A few weeks ago I completed the Toughman Half Triathlon in Harriman State Park (NY). The race consisted of a 1.2 mile swim, a 56 mile bike ride and a 13.1 mile run. Needless to say, the training for this event is intense. A lot of hard work goes into an accomplishment like this.
While reflecting on the experience, I asked myself why I do this. Why do I spend hundreds of hours and thousands of miles preparing to race each year? It is a thought that crosses the minds of all endurance athletes at some point in their training. Here are my thoughts:
- Training is a spiritual experience. When I exercise or train, especially in solitude, I feel closer to God. I often feel overcome by God’s creation while I traverse the tri-state area on a bicycle or finish a run in North Haledon as the sun is rising (Romans 1:20). I am certain that when God created me, he wanted me to enjoy moving quickly over a long period of time and distance!
- I want to lead by example. I want to motivate my students to practice lifelong fitness and to challenge themselves in all areas of life. A year ago I could not swim two lengths in the pool. Last weekend I swam 1.2 miles, albeit while swallowing plenty of water. Students need to know they can do anything if they commit to it and lean on God for strength (Matthew 19:26). Students do not typically ask their math teacher if she practices equations on her spare time or the history teacher if he participates in Civil War reenactments. They will always make sure that their physical education is exercising, and will undoubtedly be deflated and disenfranchised if their teacher is sedentary.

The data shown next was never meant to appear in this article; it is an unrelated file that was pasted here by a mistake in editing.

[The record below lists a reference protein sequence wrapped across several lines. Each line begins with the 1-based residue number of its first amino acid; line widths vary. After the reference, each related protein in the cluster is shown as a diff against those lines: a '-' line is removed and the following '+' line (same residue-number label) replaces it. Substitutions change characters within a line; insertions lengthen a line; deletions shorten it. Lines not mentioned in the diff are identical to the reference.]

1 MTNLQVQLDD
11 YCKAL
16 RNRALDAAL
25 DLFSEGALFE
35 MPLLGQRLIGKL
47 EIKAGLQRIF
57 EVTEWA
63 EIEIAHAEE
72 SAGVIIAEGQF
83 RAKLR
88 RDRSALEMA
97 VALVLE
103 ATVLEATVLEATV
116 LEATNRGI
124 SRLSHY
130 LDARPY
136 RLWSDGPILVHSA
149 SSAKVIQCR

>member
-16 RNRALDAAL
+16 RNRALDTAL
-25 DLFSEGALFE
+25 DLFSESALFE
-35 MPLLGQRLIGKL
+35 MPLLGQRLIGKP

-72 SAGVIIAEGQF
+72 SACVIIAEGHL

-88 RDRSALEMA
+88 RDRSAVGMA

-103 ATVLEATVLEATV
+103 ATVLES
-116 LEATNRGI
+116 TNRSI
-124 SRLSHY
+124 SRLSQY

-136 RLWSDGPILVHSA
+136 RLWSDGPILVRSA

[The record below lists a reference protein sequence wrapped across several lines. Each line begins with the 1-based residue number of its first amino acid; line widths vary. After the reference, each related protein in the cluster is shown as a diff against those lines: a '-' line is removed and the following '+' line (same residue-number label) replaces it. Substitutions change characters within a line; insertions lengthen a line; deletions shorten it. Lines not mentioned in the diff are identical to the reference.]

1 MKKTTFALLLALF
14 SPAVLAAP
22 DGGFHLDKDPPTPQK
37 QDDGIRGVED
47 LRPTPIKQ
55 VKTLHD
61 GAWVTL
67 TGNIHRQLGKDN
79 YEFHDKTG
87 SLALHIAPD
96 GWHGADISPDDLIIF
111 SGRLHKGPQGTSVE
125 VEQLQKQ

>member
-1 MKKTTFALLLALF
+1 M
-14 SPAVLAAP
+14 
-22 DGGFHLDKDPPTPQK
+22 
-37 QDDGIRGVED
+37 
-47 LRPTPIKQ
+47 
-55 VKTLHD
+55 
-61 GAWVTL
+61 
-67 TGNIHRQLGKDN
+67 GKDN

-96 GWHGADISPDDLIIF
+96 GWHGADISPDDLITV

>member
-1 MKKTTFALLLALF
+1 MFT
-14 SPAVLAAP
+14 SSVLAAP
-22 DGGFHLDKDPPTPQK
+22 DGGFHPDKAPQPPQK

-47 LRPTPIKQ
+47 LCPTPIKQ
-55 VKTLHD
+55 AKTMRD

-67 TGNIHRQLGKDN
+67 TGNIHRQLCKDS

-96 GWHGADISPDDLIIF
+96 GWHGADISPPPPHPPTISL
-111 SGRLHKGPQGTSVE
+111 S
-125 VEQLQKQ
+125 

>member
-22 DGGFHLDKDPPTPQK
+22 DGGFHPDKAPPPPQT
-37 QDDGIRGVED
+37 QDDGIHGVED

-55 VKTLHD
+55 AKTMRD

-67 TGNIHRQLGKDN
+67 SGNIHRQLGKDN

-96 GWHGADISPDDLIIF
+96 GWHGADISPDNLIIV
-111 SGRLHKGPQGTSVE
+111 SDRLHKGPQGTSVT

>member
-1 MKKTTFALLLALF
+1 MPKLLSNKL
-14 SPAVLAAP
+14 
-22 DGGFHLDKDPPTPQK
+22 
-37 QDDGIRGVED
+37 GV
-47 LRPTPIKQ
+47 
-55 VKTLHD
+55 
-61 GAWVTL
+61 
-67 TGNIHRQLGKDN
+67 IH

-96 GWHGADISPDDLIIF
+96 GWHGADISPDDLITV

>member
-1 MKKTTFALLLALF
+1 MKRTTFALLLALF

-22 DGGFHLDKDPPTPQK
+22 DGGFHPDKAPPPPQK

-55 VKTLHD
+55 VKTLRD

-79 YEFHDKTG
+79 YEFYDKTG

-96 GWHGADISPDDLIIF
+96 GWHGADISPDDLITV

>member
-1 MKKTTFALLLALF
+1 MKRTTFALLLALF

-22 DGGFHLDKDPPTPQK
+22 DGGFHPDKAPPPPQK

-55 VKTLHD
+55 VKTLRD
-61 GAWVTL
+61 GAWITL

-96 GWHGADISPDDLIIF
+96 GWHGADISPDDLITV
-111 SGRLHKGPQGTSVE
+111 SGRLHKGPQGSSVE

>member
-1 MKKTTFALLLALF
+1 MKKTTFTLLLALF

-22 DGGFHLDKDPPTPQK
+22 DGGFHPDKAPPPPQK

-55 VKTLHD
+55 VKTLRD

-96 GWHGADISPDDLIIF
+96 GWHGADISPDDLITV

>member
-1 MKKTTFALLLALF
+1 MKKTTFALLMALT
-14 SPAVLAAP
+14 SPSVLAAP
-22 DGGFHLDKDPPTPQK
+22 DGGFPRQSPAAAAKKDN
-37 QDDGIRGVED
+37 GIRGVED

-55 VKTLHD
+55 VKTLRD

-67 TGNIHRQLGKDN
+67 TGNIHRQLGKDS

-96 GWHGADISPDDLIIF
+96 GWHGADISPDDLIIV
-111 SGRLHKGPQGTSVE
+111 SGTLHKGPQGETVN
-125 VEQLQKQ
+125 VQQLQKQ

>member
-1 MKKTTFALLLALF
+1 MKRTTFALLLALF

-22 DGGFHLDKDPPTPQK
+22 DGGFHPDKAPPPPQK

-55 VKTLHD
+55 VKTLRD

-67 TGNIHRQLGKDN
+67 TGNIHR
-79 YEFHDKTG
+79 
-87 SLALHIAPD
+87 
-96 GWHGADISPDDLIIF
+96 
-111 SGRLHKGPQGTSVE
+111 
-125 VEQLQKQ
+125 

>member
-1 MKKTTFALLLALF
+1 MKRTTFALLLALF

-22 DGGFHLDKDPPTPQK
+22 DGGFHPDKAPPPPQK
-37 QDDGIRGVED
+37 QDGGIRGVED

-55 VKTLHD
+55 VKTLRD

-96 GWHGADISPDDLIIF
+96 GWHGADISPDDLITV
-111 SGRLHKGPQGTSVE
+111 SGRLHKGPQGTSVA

Students always ask the final results of my races. They usually giggle when I tell them an odd number like 61st (out of 223). They will someday understand the accomplishment as they tackle their own challenges. It may not necessarily be triathlon, but it is my hope that they will overcome their challenges in an area of their lives where God created them to be great.